Learned Helplessness


Learned Helplessness

One of the concepts we talk about frequently with families is “guided participation”, also referred to as the “master-apprentice” relationship that should exist between parents and their children. We want all children to be apprentices to their parents, to actively participate in life activities under the guidance of their parents. As parents we should always be striving for the right balance between supporting our children enough that they can be successful, but not so much that the success is more ours than it is theirs. One of my favorite Dr. Gutstein quote-ables is that we should be teaching our children to be captains of their own ship someday, not training them to be permanent deckhands. The goal is not merely for children to be little helpers to us, but for them to slowly and systematically learn how to think about the world so that they can become the captain of the ship someday!

I recently read an interesting piece about learned helplessness, which is basically what happens when children learn to allow others to do for them rather than becoming competent in doing things for themselves. The author, Chick Moorman, talked about how the words we use with our children can either foster growth and competence or create a sense of helplessness and entitlement. He uses the term “parent talk” to describe language that empowers and builds competence in children rather than creating helpless attitudes and behavior. While his work focuses on children in general, the concepts can certainly be applied to children on the spectrum – and are very compatible with what we work to accomplish through remediation!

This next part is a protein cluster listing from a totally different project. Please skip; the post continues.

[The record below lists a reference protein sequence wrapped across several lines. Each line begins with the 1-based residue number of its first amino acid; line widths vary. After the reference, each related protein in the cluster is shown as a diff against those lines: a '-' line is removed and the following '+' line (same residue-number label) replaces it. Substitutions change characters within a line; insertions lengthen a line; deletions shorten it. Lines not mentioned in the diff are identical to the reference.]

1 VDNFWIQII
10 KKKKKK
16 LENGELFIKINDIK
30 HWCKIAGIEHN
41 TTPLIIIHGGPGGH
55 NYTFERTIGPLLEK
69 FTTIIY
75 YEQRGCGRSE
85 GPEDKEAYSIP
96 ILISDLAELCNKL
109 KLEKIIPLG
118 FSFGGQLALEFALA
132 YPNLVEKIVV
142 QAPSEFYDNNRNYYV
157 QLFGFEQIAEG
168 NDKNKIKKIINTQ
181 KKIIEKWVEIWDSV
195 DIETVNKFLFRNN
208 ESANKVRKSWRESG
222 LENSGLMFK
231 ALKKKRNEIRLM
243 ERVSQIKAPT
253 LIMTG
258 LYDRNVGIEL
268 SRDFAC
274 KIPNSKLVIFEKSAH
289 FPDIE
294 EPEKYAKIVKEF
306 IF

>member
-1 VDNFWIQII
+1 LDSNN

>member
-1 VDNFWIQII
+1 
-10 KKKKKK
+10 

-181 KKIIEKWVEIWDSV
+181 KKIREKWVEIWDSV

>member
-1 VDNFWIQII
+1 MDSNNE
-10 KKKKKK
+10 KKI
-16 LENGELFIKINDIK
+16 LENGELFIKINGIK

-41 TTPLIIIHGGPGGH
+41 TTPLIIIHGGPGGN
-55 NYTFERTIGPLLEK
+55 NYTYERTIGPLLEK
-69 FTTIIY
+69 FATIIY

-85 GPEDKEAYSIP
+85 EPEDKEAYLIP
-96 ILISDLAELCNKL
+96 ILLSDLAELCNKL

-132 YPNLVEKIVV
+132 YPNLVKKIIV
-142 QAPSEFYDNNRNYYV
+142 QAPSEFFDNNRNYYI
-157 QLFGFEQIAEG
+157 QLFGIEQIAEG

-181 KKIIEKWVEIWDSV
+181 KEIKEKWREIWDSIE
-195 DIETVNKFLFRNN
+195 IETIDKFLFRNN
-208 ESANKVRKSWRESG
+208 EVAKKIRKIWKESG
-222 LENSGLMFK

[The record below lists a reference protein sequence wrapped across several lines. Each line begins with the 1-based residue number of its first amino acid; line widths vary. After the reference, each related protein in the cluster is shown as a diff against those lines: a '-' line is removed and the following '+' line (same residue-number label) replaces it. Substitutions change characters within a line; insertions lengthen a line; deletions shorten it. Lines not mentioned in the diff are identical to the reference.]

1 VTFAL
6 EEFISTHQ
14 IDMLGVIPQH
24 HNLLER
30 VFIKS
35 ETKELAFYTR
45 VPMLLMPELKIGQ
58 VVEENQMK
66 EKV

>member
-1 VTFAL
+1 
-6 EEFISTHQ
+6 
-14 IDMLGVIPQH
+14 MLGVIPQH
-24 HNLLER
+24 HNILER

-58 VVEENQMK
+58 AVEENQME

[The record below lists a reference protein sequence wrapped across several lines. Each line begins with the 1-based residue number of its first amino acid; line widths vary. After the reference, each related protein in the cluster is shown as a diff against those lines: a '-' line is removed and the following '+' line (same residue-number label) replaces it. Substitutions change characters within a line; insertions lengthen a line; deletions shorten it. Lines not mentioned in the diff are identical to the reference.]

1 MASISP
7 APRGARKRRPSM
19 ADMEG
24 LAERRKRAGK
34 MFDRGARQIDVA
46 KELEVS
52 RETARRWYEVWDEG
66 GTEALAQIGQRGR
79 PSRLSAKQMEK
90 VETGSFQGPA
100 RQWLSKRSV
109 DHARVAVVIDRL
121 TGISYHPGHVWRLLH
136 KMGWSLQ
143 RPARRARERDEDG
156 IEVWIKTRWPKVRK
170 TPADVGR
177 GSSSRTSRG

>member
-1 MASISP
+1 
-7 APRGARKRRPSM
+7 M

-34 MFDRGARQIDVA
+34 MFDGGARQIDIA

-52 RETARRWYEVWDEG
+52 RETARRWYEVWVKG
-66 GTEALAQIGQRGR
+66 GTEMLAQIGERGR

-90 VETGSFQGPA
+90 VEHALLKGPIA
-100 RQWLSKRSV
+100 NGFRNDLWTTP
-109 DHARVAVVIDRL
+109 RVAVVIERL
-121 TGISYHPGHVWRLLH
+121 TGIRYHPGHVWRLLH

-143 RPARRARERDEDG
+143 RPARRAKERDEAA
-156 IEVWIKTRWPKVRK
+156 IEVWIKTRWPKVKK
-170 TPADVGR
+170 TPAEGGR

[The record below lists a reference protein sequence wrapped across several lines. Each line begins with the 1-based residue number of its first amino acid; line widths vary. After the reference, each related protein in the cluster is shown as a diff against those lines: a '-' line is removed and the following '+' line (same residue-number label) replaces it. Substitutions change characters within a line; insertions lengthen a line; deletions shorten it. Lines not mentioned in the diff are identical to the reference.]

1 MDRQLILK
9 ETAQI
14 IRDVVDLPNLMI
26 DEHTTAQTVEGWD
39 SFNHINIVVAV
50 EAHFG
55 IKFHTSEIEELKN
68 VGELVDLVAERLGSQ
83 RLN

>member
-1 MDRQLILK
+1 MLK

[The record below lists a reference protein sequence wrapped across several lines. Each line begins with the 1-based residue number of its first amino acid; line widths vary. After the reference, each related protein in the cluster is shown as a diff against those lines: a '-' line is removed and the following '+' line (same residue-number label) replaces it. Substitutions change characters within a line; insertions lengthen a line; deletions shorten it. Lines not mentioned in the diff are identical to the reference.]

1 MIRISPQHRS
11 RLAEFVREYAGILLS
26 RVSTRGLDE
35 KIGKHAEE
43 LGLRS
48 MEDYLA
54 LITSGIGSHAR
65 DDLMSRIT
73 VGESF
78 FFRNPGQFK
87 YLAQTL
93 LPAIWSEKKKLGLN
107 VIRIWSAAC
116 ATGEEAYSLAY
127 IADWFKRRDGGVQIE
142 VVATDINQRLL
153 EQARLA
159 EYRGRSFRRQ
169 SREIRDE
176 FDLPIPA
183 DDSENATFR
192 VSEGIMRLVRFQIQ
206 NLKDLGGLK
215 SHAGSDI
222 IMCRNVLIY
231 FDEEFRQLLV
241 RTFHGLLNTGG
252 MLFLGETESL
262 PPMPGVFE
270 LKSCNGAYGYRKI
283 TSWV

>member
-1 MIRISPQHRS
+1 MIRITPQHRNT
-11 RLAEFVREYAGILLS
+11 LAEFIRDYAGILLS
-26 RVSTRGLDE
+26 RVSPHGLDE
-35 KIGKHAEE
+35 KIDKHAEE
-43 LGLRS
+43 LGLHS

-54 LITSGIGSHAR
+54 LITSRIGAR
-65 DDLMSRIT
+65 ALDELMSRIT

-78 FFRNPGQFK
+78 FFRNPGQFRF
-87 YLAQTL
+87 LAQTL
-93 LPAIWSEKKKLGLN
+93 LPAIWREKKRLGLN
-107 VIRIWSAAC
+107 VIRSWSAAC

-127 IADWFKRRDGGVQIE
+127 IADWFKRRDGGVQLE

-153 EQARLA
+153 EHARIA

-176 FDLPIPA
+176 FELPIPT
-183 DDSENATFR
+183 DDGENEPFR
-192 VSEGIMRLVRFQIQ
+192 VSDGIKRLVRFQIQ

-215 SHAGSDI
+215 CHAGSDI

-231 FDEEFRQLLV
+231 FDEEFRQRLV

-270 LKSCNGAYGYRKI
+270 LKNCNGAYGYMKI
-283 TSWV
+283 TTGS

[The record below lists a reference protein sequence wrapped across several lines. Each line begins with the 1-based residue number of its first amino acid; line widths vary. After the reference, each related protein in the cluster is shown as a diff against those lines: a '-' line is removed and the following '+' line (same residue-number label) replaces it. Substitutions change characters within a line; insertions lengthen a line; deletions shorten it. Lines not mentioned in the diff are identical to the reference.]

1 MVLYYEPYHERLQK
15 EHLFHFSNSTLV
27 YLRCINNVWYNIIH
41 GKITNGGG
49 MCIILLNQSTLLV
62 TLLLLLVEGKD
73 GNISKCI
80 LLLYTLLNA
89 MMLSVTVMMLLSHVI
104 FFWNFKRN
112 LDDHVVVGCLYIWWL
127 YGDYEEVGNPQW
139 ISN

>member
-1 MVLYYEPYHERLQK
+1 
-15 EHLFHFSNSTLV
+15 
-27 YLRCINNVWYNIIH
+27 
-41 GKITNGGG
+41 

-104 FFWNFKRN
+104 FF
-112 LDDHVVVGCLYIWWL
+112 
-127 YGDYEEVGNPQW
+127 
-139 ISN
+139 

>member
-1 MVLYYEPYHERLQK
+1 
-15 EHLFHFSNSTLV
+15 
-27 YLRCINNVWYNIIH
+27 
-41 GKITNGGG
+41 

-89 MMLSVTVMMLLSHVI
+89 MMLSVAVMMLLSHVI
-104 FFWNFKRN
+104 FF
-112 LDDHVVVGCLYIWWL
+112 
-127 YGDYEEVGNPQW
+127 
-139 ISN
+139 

Examples of Parent Talk:
“Let me demonstrate for you.”
“I’ll get started an you can do the rest.”
“Sounds like you have a problem. What have you thought of so far?”

Examples of talk that leads to learned helplessness:
“Let me get that for you.”
“It was raining so I put your bike in the garage.”
“It’s late so I’ll let it go this time.”

Take a few moments to consider what message your language is sending. Are you using parent talk that builds competence and encourages responsibility and independence or are your words creating an attitude of helplessness in your children? True apprentices are not helpless, they are constantly learning through your guidance! If you’d like to look at more information on this subject, including an interesting learned helplessness quiz, check out this link:

Until next week,


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